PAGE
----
The Boston Bruins' Stanley Cup hero, Tim Thomas, refused to meet with U.S. President Barack Obama during the team's meet-and-greet with the Commander-in-Chief Monday, saying the U.S. government is "out of control."

Thomas, who won the Conn Smythe Trophy as playoff MVP during the Bruins' 2011 Stanley Cup victory, issued a statement Monday night after skipping out on the White House event. He is one of two Americans on Boston's roster.

"I believe the Federal government has grown out of control, threatening the Rights, Liberties, and Property of the People," Thomas said in a written statement. "This is being done at the Executive, Legislative, and Judicial level. This is in direct opposition to the Constitution and the Founding Fathers' vision for the Federal government.

"Because I believe this, today I exercised my right as a Free Citizen, and did not visit the White House. This was not about politics or party, as in my opinion both parties are responsible for the situation we are in as a country. This was about a choice I had to make as an INDIVIDUAL."

Thomas said it would be the only public statement he would be making on the matter.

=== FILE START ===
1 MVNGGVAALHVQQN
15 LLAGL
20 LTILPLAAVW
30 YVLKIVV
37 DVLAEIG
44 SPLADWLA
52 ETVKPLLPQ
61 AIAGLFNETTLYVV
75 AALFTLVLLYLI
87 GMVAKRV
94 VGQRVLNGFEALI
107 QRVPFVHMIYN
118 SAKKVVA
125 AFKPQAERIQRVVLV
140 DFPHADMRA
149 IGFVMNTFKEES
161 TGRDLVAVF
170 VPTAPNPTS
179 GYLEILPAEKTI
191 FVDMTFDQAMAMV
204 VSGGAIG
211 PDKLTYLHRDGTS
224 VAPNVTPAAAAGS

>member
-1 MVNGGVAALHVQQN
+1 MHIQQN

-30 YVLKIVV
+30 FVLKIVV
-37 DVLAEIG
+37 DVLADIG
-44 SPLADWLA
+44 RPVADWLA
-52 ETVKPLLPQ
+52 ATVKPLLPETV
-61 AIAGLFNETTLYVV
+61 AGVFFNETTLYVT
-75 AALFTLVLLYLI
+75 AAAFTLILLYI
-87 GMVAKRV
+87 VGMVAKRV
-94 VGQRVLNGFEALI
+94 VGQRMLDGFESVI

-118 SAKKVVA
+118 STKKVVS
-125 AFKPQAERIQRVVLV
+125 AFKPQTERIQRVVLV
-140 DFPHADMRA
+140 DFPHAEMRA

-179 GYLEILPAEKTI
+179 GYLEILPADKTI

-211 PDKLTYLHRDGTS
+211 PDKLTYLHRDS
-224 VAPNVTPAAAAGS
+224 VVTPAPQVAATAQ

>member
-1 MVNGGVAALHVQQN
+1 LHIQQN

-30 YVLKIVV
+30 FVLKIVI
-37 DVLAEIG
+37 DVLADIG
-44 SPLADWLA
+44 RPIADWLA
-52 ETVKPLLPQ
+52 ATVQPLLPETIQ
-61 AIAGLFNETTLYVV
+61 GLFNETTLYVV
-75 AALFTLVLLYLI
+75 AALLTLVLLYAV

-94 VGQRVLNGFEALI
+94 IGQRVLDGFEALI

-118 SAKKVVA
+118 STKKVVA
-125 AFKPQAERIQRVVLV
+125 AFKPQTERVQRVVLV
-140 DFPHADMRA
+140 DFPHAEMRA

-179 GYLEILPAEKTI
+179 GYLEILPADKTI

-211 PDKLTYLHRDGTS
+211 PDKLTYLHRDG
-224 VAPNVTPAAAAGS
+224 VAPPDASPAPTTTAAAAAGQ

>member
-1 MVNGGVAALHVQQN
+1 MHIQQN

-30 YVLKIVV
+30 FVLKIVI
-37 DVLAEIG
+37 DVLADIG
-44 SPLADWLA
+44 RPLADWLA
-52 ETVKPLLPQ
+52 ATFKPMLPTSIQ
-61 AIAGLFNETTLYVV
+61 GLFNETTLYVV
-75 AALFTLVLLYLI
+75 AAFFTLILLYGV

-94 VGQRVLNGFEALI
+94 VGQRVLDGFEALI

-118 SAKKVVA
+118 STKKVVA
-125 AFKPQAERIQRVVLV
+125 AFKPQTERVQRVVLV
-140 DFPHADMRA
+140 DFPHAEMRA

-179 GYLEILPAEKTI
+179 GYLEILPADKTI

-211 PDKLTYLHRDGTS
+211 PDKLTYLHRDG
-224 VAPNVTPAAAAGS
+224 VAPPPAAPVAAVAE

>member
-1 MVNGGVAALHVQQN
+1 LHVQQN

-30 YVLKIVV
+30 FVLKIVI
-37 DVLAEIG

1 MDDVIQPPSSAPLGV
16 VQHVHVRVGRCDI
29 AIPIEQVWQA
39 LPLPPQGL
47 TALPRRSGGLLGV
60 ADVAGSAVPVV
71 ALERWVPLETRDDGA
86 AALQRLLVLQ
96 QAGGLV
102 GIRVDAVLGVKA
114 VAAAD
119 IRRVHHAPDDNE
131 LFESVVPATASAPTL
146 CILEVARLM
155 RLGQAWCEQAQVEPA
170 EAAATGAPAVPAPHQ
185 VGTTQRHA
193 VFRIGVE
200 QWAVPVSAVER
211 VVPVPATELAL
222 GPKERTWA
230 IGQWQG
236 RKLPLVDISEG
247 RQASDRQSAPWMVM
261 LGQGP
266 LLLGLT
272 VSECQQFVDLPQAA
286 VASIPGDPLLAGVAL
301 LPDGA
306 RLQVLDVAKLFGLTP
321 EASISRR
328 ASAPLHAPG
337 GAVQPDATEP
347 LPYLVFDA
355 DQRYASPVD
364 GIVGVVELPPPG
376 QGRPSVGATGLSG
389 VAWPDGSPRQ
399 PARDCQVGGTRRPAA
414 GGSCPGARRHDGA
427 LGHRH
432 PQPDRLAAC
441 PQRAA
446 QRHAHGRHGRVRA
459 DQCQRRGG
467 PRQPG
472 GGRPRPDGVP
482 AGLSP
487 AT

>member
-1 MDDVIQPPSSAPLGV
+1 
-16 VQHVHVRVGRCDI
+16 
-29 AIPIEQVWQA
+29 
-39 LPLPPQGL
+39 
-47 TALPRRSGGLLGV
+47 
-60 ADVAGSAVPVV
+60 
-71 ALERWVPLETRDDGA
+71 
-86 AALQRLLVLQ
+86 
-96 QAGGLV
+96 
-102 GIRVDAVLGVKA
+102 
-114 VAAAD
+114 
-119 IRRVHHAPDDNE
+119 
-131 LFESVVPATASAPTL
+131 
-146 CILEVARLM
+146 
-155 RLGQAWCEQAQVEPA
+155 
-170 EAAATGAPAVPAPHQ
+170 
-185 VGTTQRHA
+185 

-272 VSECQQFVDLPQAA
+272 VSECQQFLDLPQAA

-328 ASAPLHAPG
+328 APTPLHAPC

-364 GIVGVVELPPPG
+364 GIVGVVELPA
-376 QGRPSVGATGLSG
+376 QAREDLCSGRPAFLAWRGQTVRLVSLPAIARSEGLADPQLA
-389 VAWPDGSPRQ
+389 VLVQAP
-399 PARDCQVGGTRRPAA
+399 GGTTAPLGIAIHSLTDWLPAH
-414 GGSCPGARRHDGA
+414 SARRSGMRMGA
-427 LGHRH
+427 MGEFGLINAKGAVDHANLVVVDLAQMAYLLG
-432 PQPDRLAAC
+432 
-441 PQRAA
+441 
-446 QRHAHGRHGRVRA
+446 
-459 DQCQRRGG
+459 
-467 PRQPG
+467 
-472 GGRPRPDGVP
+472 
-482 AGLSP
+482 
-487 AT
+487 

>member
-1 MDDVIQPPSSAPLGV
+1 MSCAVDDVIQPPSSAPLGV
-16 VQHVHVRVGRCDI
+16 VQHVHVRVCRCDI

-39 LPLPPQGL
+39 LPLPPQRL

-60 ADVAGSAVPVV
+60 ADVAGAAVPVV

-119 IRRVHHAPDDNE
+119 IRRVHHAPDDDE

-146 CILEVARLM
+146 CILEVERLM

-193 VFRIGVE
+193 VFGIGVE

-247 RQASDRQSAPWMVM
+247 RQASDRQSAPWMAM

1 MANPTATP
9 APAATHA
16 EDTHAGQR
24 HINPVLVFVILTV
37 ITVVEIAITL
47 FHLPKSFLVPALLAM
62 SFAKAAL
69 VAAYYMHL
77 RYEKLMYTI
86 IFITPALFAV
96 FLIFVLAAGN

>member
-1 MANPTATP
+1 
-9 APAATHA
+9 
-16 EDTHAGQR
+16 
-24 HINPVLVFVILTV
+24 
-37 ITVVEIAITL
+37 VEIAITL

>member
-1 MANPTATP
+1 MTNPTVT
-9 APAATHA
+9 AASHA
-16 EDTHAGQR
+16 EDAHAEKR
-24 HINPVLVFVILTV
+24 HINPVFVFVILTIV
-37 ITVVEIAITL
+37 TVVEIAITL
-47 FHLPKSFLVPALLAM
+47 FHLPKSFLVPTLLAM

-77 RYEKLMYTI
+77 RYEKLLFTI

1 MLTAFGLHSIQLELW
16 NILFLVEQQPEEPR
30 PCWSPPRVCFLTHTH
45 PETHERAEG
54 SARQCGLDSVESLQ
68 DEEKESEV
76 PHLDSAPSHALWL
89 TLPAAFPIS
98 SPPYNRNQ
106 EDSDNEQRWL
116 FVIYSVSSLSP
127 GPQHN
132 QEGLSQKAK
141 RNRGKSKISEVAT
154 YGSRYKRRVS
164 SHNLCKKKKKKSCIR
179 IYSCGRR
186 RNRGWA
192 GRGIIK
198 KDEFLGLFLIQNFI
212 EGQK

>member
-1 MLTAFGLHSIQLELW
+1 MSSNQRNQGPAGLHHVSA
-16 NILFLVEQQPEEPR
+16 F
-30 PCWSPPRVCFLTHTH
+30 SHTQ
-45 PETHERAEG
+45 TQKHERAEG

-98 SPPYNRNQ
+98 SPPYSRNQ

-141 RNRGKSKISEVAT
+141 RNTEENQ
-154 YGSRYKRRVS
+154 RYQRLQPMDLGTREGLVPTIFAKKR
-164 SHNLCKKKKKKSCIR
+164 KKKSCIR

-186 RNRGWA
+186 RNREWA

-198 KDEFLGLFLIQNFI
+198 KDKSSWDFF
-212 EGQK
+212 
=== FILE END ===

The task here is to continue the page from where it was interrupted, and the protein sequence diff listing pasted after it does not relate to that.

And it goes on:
The Bruins goaltender was the key piece in their victory over the Vancouver Canucks, posting two shutouts in the seven-game series. He was just the second American to win the Conn Smythe.

Bruins GM Peter Chiarelli told Sports Illustrated that Thomas told him months ago he would not be attending because of ideological differences with the Obama administration.

Chiarelli said Thomas' position does not reflect that of the Bruins' organization, but he would not hold the goaltender's absence against him.

Thomas' political beliefs are not widely-known, but he has described himself as a fan of former Fox News Channel host Glenn Beck.

During the event Monday, Obama joked that Boston has had too much success with its recent winning streak across all four of North America's major sports leagues.

"The Bruins, the Sox, the Celtics, now the Patriots. Enough already, Boston," Obama quipped.

Thomas is not the first professional athlete to refuse to meet the president. Pittsburgh Steelers linebacker James Harrison refused to meet with former president George W. Bush in 2006 and Obama in 2009 after his team's Super Bowl victories.

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